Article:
Time for change at the Foreign Ministry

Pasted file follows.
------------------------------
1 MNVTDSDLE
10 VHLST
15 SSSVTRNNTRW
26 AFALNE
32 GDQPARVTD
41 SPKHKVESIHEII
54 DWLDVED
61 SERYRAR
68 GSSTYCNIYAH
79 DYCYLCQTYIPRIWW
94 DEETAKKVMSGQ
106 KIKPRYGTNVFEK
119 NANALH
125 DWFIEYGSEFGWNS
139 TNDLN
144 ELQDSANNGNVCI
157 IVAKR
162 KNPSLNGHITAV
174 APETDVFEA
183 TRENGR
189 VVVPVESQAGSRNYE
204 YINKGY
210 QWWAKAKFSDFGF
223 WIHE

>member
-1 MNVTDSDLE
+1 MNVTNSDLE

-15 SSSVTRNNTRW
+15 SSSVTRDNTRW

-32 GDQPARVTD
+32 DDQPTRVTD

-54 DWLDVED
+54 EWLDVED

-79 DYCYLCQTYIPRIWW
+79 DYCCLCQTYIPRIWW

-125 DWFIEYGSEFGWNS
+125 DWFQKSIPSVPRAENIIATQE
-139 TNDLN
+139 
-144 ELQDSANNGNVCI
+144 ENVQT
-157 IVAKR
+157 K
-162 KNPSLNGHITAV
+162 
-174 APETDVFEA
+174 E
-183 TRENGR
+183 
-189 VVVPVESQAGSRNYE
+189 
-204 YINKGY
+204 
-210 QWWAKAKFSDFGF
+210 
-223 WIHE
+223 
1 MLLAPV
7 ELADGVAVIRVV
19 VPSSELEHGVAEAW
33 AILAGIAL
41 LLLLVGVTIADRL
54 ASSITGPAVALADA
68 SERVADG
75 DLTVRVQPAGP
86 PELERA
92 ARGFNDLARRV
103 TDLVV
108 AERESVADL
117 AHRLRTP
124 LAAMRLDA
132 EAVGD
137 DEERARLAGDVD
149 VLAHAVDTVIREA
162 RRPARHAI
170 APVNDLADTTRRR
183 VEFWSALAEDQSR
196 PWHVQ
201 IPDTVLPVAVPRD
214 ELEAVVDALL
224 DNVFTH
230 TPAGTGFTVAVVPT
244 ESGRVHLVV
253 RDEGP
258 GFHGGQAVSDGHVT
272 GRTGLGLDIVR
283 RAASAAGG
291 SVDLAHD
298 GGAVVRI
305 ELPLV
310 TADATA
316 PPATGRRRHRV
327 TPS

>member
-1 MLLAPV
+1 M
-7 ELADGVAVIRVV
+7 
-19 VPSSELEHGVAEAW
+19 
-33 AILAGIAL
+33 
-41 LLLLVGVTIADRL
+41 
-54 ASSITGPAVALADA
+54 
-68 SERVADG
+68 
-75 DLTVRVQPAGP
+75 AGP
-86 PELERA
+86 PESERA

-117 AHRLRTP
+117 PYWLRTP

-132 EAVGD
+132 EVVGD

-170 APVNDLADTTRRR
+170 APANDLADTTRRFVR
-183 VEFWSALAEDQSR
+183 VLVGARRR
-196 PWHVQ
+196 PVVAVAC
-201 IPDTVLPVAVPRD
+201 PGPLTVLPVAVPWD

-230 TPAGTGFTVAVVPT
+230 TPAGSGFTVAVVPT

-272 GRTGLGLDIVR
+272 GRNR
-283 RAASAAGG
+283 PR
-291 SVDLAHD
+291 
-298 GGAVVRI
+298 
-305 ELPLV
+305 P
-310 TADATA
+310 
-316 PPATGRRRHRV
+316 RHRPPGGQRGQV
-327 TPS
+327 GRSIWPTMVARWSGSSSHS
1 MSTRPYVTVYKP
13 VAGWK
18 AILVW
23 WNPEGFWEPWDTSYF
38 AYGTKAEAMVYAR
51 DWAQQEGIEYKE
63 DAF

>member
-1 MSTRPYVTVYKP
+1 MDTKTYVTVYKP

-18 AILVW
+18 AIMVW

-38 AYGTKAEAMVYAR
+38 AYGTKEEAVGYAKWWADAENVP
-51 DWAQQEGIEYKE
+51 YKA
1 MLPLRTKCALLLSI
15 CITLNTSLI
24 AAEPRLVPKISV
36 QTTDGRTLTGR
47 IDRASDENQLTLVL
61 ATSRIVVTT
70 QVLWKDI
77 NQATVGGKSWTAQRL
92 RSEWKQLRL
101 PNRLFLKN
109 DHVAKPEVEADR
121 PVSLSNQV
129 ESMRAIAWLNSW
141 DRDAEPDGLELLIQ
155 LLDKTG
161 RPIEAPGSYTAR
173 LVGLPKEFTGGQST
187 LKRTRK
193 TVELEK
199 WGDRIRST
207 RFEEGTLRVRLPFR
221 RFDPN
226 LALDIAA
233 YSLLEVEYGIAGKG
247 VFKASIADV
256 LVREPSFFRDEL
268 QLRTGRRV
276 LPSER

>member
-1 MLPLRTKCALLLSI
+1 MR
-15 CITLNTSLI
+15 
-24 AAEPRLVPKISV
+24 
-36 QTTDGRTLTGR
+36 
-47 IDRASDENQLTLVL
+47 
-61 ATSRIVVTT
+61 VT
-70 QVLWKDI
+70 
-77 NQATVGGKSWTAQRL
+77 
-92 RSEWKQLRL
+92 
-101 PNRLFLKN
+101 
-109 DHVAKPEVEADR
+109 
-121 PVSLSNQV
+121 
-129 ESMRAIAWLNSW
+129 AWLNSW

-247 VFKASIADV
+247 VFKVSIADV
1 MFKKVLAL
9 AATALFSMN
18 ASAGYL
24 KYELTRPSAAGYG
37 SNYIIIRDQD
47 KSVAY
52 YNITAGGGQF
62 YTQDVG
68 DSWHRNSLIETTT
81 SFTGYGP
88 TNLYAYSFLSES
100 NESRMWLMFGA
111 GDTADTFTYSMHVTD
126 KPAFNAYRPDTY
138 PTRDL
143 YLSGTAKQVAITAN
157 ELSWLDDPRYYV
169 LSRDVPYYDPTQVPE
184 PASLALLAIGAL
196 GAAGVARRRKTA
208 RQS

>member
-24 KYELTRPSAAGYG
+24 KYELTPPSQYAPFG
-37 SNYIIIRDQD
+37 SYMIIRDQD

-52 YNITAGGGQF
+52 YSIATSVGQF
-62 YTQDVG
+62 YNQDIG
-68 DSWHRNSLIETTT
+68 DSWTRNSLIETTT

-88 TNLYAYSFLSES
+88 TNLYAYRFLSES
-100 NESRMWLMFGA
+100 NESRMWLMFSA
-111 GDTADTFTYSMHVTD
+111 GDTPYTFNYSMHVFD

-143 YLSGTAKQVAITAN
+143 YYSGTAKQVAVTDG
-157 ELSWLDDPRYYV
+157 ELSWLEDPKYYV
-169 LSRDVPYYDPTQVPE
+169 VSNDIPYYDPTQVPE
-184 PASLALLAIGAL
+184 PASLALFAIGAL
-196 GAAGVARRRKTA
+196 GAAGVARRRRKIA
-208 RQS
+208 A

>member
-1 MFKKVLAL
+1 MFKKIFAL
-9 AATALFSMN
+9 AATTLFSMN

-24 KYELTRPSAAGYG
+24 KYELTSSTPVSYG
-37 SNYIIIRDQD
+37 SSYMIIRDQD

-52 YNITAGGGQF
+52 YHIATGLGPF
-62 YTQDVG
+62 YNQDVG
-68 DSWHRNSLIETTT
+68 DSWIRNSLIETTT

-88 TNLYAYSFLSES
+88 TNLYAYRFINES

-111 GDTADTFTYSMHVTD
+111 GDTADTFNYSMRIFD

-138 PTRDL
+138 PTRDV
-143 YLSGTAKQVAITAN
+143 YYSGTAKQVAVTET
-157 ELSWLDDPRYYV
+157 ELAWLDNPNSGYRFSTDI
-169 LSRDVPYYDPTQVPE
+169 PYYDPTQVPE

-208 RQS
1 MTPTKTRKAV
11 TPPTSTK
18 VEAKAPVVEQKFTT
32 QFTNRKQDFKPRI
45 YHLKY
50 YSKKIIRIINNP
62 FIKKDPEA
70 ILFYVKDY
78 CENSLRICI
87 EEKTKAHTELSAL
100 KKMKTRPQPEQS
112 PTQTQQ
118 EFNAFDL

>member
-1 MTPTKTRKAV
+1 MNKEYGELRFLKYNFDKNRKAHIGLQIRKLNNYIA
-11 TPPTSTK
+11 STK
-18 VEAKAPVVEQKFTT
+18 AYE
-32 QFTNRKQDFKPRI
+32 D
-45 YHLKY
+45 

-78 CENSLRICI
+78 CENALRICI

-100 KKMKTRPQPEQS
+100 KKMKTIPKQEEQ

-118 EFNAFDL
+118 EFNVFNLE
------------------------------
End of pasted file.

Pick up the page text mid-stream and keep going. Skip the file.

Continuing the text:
The foreign policy currently being pursued by the government does not seem to hide any secrets. Athens is handling its relationship with Turkey by having its neighbor’s European Union accession negotiations in mind. This means that we are keeping our problems in the Aegean «on ice» while Ankara stands firm on its demands. On the matter of Cyprus, the government is generally following the same line as Cypriot President Tassos Papadopoulos, who is in no rush to relaunch peace talks, as the United Nations appears to be taking its time. And as regards the Former Yugoslav Republic of Macedonia (FYROM), it appears that Athens has secured an agreement for the Balkan state to be referred to by this name in its dealings with the EU. Indeed, there do not appear to be any major sources of tension in the exercise of foreign policy in Greece today. Nearly all the goals outlined by Prime Minister Costas Karamanlis and Foreign Minister Petros Molyviatis have been fulfilled. The only lingering questions concern Turkey – its internal power struggles, its attempt to satisfy EU demands, its problems with the Kurds in Iraq. The ministry has been following these developments very closely because it is convinced that Ankara’s stance on the Aegean and Cyprus is linked to them. The question now arising as regards to Molyviatis’s possible replacement as foreign minister has been the focus of much speculation. But a change of ministry heads can only mean one of two things – either the current minister is not doing his job properly or a planned shift in policy is to be accompanied by a new minister.

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